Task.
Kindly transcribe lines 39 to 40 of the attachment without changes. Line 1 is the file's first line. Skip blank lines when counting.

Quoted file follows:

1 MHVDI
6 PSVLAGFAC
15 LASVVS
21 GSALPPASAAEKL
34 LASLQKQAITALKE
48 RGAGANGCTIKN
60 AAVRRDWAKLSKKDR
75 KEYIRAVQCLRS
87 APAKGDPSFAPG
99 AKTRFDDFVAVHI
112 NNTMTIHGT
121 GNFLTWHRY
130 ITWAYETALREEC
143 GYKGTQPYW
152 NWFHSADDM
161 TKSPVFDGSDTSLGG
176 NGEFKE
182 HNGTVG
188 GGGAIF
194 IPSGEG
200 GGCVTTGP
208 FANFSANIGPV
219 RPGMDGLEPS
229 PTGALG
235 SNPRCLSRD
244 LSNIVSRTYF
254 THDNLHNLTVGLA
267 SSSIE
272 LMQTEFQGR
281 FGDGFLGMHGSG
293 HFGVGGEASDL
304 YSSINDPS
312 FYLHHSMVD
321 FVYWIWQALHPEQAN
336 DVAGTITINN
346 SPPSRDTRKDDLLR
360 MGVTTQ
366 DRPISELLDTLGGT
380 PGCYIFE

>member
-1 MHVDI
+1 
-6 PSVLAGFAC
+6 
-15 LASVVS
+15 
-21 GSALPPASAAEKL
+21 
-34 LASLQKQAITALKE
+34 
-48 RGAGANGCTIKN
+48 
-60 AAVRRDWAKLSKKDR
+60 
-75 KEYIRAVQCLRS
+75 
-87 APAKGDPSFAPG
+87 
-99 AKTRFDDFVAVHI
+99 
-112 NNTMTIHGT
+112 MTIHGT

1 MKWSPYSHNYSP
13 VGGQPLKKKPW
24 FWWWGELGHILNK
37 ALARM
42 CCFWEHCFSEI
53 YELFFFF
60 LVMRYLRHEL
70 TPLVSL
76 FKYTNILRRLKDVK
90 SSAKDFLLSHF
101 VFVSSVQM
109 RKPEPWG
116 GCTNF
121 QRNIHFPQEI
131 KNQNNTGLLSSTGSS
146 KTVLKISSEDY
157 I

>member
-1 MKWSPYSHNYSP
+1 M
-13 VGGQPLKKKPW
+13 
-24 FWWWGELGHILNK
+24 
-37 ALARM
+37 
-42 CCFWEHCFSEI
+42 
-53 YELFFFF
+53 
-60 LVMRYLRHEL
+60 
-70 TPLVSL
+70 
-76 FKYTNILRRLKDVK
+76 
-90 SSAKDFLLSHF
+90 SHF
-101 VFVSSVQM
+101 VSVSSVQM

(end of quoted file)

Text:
380 PGCYIFE

>member